In case you missed it, on Tuesday, September 5th US Attorney General Jeff Sessions announced the end of the DACA program. This has spurred protests and outrage toward the latest immigration decision made during President Trump’s administration. With this has come a new wave of panic from those protected under the program, as Trump’s presidency has already given rise to the number of immigrant arrests.
What is DACA?
DACA, or Deferred Action for Childhood Arrivals program, allowed recipients to defer deportation for two years while legally attending school and working in the country. After two years, DACA could be renewed for another two years pending a renewal application. The program did not, however, give recipients a path to become US citizens or even legal permanent residents.
DACA protected undocumented immigrants who entered the country as children. There were several requirements for the program, some of which include entering the country before the age of 16, and being no older than 30 as of June 15, 2007, when the policy began. Recipients are referred to as Dreamers, a name that stuck from the proposed but unpassed DREAM Act in 2001 that offered legal status for those who attended college or joined the military.
Why is DACA Being Repealed?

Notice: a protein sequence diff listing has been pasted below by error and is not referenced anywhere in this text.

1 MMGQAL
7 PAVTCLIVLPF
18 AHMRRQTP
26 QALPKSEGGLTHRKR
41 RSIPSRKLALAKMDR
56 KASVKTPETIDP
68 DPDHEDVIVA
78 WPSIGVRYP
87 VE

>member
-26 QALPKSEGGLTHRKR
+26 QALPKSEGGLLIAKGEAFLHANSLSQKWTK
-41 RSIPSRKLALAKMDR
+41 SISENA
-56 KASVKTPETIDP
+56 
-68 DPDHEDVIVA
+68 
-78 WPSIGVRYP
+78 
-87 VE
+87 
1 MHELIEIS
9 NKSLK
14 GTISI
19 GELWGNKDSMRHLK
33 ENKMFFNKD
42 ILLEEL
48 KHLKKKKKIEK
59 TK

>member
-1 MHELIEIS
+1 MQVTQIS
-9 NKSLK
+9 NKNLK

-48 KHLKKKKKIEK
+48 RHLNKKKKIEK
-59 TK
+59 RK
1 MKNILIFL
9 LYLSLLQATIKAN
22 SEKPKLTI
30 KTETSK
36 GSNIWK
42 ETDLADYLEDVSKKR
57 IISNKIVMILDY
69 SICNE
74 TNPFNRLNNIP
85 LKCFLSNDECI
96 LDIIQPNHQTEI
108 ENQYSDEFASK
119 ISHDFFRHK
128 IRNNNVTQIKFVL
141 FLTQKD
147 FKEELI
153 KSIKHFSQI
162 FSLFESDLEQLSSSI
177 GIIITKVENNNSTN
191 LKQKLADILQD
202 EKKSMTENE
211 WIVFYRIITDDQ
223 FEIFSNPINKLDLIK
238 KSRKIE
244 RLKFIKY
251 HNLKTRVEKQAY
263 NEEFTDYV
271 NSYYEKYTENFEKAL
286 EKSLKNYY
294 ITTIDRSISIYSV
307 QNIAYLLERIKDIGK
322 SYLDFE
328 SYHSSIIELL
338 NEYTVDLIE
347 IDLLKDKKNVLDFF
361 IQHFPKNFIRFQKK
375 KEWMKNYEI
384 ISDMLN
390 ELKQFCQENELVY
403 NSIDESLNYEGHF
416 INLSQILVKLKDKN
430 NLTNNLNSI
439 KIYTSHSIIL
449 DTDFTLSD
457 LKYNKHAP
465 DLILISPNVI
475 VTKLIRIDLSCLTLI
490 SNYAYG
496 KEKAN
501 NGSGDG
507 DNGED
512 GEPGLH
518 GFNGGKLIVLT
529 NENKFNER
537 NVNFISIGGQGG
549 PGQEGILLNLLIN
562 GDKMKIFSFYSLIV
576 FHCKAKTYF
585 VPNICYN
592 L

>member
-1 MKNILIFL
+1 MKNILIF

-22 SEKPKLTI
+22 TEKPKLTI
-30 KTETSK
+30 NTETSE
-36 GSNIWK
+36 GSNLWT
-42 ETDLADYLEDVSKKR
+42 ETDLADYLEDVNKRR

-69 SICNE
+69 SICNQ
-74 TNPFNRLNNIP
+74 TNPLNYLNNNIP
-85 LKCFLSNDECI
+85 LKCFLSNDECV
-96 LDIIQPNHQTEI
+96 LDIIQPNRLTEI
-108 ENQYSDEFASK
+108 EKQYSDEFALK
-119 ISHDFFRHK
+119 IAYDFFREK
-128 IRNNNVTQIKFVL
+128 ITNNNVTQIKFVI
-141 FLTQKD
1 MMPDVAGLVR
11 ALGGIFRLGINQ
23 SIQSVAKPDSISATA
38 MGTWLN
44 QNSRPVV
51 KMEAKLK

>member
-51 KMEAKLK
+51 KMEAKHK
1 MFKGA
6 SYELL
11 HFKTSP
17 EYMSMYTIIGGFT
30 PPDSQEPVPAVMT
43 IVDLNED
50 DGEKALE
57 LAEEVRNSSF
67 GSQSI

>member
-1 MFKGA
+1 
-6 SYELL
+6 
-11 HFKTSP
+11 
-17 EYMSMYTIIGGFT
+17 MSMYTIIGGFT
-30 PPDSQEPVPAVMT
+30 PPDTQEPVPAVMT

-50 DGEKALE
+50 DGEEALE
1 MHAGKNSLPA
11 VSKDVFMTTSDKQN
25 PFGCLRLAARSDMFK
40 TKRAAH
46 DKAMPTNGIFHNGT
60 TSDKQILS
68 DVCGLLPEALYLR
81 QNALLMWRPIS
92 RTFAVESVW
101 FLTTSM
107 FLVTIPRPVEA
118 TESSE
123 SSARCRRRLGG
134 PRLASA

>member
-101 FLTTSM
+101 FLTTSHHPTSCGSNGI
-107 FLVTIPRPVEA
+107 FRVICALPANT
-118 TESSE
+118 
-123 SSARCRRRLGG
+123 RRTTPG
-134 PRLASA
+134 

Earlier this summer, ten state attorney generals presented an ultimatum to President Trump to repeal the program, or to face a legal challenge from the attorney generals. While immigration rights activists called for the White House to call the bluff on the deadline, the Trump administration deemed the program “unconstitutional and something they could not defend in court.”
What Does this Mean for the Future?
- New and renewal DACA applications received as of September 5th will be processed as usual.
- New applications will no longer be accepted, but those whose DACA expires between now and March 5th, 2018 can still apply to renew by October 5th, 2017.
- Current DACA recipients will not lose their status; it will remain in effect for the remainder of the two years.
- ICE has stated they will not target DACA recipients, but after the two-year period expires, recipients will be regarded as any other undocumented immigrant and subject to deportation.
- There is currently no plan in place if Congress does not act after Trump’s six-month delay for ending DACA
At Yevoli & Malayev, we understand that this news can bring fear and confusion for you and your family. We want you to be informed as possible, and to know that the loss of the DACA program does not mean the end of your American Dream. There may be other immigration options available to you. Learn more about these options by contacting Yevoli & Malayev (212) 634-6322 and let our expertise be your guide through this latest wave of immigration news.
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